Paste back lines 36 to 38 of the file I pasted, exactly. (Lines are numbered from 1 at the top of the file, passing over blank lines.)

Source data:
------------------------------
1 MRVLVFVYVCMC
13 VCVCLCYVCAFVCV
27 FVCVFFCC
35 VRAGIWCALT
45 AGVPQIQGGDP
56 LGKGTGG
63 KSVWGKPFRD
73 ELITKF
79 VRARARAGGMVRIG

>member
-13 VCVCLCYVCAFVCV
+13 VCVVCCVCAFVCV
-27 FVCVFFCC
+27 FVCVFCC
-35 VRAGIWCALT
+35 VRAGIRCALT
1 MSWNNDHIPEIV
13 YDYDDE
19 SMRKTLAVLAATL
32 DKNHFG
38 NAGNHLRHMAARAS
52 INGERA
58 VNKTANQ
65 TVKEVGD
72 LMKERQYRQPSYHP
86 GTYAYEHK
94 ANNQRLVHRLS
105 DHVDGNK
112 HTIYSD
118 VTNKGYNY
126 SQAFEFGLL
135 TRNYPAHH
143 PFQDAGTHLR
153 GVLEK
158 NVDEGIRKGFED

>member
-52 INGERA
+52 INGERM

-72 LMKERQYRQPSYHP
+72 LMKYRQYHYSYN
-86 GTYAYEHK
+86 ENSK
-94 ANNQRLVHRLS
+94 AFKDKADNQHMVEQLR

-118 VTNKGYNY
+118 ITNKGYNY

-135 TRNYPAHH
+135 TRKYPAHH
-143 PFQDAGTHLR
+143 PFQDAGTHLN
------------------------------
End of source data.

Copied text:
>member
-52 INGERA
+52 INGERM